Chris thank you for your comment and for showing understanding at what for you and your adviser must be a very difficult time.

All we are asking for is a clear and just investigation. The insult is we pay for the FSA, FOS, FSCS and yet we cannot seem to get any request that might highlight their failings investigated or made public.

It seems to me that hundreds of IFA's can be sent to the wall to save Capita, HSBC from paying larger amounts and the FSA to save face.

All we are asking for is for the truth, at this time it is to easy for the FSA to just blame the IFA as clearly the fund was not what it said it was on the tin.

PS, I did not have any clients involved, but this will not be the first or the last time this will happen.

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Ned K

Apr 30, 2012 at 17:11

Joe Egerton,

Would you be prepared to take this to the tribunal on the proviso that sufficient funds were at your disposal?

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Andrew Watts

Apr 30, 2012 at 17:55

I find the whole thin sickening. Personally I had just 4 clients in the funds. I did what I considered fair due diligence (without being able to see precisely what was under the bonnet - this was confidential information, understandably so) and watched and waited a long time before deciding the funds were what they said they were.

I invested relativley small sums of money in comparison to an investors total worth and always did so through a platform in order to take the same trail and initial as with any other fund (never once taking the 1% trail on offer, always 0.5%) to eliminate commission bias. 3 of the 4 investors were medium risk, the other was high risk.

Yes, I took notice of the fact that the fund was classed as "cautious" by the IMA - why wouldn't I? But I tell you what - I put more faith in the fact that I believed that Capita was doing its job and the FSA were happy with the marketing material.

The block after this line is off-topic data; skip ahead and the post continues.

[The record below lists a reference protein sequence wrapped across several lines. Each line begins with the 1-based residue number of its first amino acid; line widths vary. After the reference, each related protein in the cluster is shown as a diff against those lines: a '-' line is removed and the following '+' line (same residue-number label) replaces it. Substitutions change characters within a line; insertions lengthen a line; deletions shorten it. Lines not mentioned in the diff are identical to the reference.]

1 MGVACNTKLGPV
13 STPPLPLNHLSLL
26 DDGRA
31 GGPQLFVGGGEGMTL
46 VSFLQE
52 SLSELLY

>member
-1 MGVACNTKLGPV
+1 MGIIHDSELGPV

I saw nothing in the marketing material about huge loans to Greek shipping companies, or other loans to incestuous related companies. Silly me - I thought that Capita, "supported" by the FSA, was responsible for making sure these things didn't happen. I saw diversification, multi managers, private finance backed by collateral ........ a cautious fund rating, a respected name in Capita and our watchful, responsible FSA. The fact that I put only small relative amounts in makes no difference to the feeling I have of letting down my clients.

Yet I feel even more let down now. We as a profession need to support each other and make a stand on this. It's no good standing back and saying "I didn't do one", as the repercussions of what is happening here will make it dangerous for us ever to advise a client on any investment again.

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Man in Black via mobile

Apr 30, 2012 at 18:25

@Andrew Watts

Well, I didn't do Arch Cru.

But sadly, I know other advisers just like you who demonstrated a natural scepticism, waited for the track record to emerge, for more literature to be produced et cetera...before then using these funds as a Diversifyer...

Looking through the FSA paper, it would seem the FSA are ignoring basic principles of portfolio construction in adopting the "the client was low risk...but one of the funds used was high risk" line...

That frankly has all sorts of ramifications - are cautious investors expected to invest in bond funds only?..."but the 20% you put in equities are high risk"...